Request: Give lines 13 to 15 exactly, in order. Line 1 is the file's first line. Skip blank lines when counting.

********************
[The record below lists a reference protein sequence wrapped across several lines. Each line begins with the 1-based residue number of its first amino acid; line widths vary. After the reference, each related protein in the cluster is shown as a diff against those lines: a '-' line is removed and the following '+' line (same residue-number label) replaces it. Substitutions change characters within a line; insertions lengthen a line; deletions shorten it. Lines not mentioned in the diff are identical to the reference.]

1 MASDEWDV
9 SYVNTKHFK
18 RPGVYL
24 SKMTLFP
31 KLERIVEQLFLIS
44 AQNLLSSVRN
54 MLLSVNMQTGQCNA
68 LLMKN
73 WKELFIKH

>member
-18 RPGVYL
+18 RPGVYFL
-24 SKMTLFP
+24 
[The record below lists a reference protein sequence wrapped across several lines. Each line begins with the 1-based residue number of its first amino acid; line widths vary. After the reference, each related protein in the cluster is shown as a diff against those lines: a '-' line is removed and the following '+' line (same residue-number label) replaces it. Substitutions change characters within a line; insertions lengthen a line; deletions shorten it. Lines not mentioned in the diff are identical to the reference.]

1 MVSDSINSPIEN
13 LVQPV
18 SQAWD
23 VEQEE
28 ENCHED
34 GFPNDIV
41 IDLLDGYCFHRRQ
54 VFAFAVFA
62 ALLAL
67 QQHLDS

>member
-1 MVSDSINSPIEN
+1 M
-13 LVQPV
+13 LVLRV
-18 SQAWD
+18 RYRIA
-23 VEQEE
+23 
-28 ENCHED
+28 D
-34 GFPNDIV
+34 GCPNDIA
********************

+18 RPGVYFL
-24 SKMTLFP
+24 